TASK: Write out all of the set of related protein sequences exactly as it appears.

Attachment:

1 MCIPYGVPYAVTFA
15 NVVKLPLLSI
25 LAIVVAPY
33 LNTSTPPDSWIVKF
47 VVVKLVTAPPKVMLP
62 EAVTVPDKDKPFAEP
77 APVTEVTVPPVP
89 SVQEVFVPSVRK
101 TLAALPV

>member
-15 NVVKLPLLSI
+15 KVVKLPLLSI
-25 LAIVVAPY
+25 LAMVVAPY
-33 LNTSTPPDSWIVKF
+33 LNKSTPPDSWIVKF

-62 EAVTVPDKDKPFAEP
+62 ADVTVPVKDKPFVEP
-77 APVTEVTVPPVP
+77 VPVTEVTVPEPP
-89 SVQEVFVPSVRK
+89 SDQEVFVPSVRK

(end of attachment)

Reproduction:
1 MCIPYGVPYAVTFA
15 NVVKLPLLSI
25 LAIVVAPY
33 LNTSTPPDSWIVKF
47 VVVKLVTAPPKVMLP
62 EAVTVPDKDKPFAEP
77 APVTEVTVPPVP
89 SVQEVFVPSVRK
101 TLAALPV

>member
-15 NVVKLPLLSI
+15 KVVKLPLLSI
-25 LAIVVAPY
+25 LAMVVAPY
-33 LNTSTPPDSWIVKF
+33 LNKSTPPDSWIVKF

-62 EAVTVPDKDKPFAEP
+62 ADVTVPVKDKPFVEP
-77 APVTEVTVPPVP
+77 VPVTEVTVPEPP
-89 SVQEVFVPSVRK
+89 SDQEVFVPSVRK